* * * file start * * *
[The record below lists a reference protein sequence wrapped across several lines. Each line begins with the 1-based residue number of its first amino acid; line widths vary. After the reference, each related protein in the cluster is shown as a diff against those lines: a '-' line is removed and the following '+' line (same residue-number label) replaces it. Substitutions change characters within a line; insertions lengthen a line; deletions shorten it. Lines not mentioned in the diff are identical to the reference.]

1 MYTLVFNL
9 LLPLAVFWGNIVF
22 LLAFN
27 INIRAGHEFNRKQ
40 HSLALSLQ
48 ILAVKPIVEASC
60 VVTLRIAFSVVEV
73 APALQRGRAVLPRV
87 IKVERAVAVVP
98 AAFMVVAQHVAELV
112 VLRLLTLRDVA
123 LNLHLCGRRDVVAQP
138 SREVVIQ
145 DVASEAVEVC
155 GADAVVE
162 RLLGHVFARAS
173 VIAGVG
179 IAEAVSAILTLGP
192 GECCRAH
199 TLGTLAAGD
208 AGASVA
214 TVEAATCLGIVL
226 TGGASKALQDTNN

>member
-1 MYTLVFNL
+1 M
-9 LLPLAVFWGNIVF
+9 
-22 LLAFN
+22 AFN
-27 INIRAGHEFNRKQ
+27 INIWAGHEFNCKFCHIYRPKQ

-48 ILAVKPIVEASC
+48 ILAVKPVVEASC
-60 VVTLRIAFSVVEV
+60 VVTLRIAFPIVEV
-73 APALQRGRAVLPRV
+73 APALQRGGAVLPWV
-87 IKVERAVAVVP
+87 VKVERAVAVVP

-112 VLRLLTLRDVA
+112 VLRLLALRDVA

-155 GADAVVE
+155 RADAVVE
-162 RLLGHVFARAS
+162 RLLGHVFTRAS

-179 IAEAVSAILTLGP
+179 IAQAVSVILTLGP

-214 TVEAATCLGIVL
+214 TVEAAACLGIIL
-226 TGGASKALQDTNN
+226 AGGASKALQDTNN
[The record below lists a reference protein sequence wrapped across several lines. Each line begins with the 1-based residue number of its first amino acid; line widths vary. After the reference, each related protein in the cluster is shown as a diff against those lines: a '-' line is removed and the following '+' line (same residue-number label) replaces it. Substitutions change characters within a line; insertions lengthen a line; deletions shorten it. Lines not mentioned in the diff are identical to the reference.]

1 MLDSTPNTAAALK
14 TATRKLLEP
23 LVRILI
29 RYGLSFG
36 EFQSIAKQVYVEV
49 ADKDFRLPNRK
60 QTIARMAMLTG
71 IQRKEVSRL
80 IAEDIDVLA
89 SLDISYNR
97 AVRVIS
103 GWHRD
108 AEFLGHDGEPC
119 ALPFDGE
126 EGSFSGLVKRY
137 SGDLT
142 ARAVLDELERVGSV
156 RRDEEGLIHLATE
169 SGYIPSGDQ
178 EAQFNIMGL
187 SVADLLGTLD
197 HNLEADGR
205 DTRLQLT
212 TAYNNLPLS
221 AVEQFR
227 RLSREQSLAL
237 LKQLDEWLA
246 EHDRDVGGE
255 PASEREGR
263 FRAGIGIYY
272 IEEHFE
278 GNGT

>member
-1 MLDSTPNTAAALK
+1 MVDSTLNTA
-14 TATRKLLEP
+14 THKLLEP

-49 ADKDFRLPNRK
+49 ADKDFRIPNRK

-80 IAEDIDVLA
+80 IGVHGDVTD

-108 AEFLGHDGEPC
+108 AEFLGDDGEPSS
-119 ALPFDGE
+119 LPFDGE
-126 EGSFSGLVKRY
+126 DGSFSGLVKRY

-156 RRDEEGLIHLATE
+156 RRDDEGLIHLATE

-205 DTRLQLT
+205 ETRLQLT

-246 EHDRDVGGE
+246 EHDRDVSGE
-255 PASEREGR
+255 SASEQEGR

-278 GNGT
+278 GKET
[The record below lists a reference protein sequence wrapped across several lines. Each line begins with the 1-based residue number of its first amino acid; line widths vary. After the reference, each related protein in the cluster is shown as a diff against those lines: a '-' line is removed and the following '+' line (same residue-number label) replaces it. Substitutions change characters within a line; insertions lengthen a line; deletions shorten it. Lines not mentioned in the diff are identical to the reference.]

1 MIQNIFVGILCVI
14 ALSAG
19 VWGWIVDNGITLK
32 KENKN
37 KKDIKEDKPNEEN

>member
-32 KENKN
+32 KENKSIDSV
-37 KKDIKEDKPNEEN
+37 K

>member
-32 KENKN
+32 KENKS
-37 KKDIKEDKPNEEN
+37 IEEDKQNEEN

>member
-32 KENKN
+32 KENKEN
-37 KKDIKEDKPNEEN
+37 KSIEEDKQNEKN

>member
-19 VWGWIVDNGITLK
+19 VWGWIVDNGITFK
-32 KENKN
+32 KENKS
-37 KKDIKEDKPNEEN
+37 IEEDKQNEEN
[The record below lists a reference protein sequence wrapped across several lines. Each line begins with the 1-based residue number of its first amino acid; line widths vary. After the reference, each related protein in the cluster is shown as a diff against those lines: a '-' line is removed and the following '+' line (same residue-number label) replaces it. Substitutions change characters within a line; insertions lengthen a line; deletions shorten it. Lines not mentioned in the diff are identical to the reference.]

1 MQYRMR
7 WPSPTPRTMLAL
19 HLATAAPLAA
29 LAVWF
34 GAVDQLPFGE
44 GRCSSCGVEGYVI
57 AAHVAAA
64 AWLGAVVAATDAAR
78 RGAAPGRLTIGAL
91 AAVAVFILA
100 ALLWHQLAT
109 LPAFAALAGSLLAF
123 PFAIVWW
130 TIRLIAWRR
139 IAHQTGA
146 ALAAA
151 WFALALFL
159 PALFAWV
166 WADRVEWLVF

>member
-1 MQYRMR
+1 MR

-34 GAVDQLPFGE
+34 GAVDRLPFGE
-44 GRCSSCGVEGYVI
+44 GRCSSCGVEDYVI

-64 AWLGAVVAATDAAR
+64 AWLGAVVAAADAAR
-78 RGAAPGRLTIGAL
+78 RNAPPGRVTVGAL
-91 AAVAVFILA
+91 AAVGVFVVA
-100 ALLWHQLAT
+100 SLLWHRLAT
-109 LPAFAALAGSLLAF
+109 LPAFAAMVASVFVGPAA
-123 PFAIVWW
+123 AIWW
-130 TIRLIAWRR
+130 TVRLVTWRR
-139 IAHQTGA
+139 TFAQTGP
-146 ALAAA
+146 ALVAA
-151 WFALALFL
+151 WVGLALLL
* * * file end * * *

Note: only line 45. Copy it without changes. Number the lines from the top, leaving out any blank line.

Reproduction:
+155 RADAVVE